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1 Corinthians

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©John Yerkes (whatyousee.kc)

Chapter 13:4-7 (ESV)

Posted on August 15, 2021  - By Chris LaBelle  

Chapter 13:4-7 (ESV) -  Love is patient and kind; love does not envy or boast; it is not arrogant or rude. It does not insist on its own way; it is not irritable or resentful; it does not rejoice at wrongdoing, but rejoices with the truth. Love bears all things, believes all things, hopes all things, endures all things.

Question to consider: What does Paul mean that love rejoices with the truth?

Jesus said to the disciples, “A new commandment I give to you, that you love one another: just as I have loved you, you also are to love one another. By this all people will know that you are my disciples, if you have love for one another.” (John 13:34-35) This was after Jesus washed the feet of the twelve, including His betrayer, Judas. The greatest among them had become a servant to all. The original command given by God which was captured in the second table of the Law was, “Love your neighbor as yourself.” Jesus’ command for the New Covenant went beyond our self-love to Christ’s sacrificial love. So not only do we refrain from lying about our neighbor, we should go out of our way to protect the reputation of our neighbor even if it means people will hate us for it. Where the old command told us to not murder, Jesus commanded us to love our enemies and pray for those who persecute us.

Paul took Jesus' command to love in this passage and beautifully defined what it should look like in the church. People often use this passage in weddings to encourage the love of husband and wife to transcend feelings and emotions. This is a very good use of the passage, but we should not forget that the only bride to which Paul was referring was Christ’s bride, the church.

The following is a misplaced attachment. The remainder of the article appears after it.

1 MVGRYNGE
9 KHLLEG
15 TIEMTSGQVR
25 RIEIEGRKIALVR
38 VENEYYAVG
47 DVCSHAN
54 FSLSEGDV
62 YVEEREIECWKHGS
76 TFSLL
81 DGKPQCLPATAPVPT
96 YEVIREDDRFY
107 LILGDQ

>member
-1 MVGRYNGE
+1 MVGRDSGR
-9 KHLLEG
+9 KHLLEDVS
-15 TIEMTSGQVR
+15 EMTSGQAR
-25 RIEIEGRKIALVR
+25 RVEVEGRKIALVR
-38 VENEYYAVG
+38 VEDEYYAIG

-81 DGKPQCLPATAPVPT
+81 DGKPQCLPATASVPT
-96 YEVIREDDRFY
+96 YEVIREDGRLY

Instead of separating from those we don’t like or disagree with, we strive for patience and kindness. With respect to one’s Spiritual gifts or finances, there is no room for boasting or envy. It’s the worship of self which causes arrogance, rudeness, irritation and resentment, not the worship of Christ.

We live in a world that thinks the highest order is personal happiness. Love is viewed in terms of acceptance of one’s behavior regardless of whether God has forbidden it. Paul, however, says true love does not affirm someone in their wrongdoing but rejoices in the truth, for love wants what is absolutely best for another person which is a right relationship with God.

If we rejoice in the truth, we will face the scorn of many, but we love each other enough to endure all things and bear all things and maintain hope that people will turn from sin and cling to Christ for their salvation. This is a passage which cuts us to the core because we know we often fall short of this definition of Christ’s love. But one truth in which we can rejoice is the truth that Christ died for this sin as well.


Lord Jesus Christ, we are thankful that You have not only demonstrated this love for us but have given us Your Spirit which daily brings us closer to this kind of love for one another. Please forgive us where we fall short and encourage us to endure and always keep before us the hope of eternal life. Amen.